18 F.3d 651
William W. BRYDGES, Plaintiff-Appellant,
Samuel A. LEWIS, Director, Defendant,
D. Gonzales, Warden, et al., Defendants-Appellees.
United States Court of Appeals,
Submitted May 25, 1993*.
Memorandum June 8, 1993.
Order and Opinion March 9, 1994.
William W. Brydges, pro se, Goodyear, Arizona, for the plaintiff-appellant.
Bruce L. Skolnik, Assistant Attorney General, Tucson, Arizona, for the defendants-appellees.
Appeal from the United States District Court for the District of Arizona.
Before: HUG, WIGGINS and THOMPSON, Circuit Judges.
The memorandum disposition filed in this matter on June 8, 1993, 995 F.2d 230, is redesignated as a per curiam opinion.
William W. Brydges, an Arizona state prisoner, appeals pro se the district court's order granting appellees' motion for summary judgment and dismissing his 42 U.S.C. Sec. 1983 action. We have jurisdiction under 28 U.S.C. Sec. 1291, and we affirm.
We review de novo the grant of summary judgment. Hopkins v. Andaya, 958 F.2d 881, 884 (9th Cir.1992) (per curiam). A district court may not grant a motion for summary judgment simply because the nonmoving party does not file opposing material, even if the failure to oppose violates a local rule. Henry v. Gill Industries, Inc., 983 F.2d 943, 950 (9th Cir.1993) ("[a] local rule that requires the entry of summary judgment simply because no papers opposing the motion are filed or served, and without regard to whether genuine issues of material fact exist, would be inconsistent with [Fed.R.Civ.P.] 56, hence impermissible under [Fed.R.Civ.P.] 83."). However, when the local rule does not require, but merely permits the court to grant a motion for summary judgment, the district court has discretion to determine whether noncompliance should be deemed consent to the motion. Id.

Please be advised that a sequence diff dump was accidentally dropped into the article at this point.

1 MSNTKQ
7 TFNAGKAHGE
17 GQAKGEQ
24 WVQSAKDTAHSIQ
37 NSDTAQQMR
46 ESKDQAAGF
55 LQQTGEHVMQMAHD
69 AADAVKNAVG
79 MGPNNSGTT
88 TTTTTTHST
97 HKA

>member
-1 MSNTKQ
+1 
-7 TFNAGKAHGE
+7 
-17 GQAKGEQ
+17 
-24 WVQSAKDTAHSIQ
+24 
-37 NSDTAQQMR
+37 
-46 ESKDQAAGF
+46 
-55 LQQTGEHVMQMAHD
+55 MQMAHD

Here, the district court warned Brydges that failure to respond to the motion for summary judgment "shall constitute a consent on the part of [Brydges] to the granting of the defendants' motion pursuant to Local Rule 11(i)."1 Local Rule 11(i) permits, but does not require, the district court to grant the motion for summary judgment when the nonmoving party fails to file a response. See D.Ariz.R. 11(i).
We conclude that because Brydges was warned of the consequence of his failure to respond to the appellees' summary judgment motion, the district court did not err by deeming his failure to respond a consent to the motion for summary judgment. See Gill, 983 F.2d at 950.
Upon due consideration, appellees' motion for attorney fees and costs pursuant to 42 U.S.C. Sec. 1988 is denied.
The panel unanimously finds this case suitable for decision without oral argument. Fed.R.App.P. 34(a); 9th Cir.R. 34-4
Local Rule 11(i) of the District of Arizona provides that "if the opposing party does not serve and file the required answering memoranda ... such noncompliance may be deemed a consent to the denial or granting of the motion and the court may dispose of the motion summarily." D.Ariz.R. 11(i)